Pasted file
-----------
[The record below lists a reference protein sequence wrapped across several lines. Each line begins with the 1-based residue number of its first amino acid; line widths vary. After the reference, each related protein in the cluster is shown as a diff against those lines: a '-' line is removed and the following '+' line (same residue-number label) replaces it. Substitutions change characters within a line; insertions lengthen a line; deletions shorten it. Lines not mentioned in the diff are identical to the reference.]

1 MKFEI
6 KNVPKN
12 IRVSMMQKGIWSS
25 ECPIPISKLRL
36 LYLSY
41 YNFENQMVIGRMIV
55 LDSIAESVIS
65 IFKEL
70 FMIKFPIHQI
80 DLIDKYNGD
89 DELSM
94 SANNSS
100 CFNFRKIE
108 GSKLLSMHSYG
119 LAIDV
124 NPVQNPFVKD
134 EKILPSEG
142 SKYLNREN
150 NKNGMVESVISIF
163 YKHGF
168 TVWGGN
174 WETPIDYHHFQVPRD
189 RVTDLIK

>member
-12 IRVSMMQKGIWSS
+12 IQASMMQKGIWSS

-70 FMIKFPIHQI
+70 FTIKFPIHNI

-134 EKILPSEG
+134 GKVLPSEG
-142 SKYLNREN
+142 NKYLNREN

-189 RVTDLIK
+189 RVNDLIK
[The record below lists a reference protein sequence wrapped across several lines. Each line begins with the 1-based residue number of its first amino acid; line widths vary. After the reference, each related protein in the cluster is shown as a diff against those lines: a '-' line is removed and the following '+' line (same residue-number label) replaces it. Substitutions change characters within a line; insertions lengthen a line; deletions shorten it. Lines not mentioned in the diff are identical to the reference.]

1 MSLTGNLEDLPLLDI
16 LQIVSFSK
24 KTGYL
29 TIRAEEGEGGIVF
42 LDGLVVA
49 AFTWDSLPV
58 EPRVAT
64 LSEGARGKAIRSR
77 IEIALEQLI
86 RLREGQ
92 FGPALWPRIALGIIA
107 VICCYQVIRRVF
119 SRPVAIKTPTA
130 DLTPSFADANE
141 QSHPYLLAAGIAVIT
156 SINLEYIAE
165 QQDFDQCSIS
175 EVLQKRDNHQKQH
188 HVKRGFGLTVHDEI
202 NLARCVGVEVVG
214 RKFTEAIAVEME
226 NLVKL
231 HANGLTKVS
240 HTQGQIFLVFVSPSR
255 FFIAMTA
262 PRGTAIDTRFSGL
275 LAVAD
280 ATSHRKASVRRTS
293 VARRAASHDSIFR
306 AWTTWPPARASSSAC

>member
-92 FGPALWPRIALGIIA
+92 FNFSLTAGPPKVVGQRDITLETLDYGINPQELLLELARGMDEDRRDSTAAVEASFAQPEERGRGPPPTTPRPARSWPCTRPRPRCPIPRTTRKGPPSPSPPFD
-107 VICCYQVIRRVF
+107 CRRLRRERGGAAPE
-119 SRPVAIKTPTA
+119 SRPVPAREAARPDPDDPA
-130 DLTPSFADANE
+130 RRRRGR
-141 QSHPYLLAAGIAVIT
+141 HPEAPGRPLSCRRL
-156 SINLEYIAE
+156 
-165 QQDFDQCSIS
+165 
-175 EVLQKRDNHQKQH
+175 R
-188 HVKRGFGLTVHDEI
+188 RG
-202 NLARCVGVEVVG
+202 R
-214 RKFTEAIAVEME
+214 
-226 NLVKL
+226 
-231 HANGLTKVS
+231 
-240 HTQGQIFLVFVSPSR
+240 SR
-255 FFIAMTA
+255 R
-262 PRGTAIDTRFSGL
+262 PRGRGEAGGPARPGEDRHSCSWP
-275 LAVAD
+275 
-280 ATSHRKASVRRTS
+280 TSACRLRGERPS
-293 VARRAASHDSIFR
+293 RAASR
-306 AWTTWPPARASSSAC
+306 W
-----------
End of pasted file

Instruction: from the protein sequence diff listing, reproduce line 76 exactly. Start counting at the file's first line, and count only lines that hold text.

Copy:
-141 QSHPYLLAAGIAVIT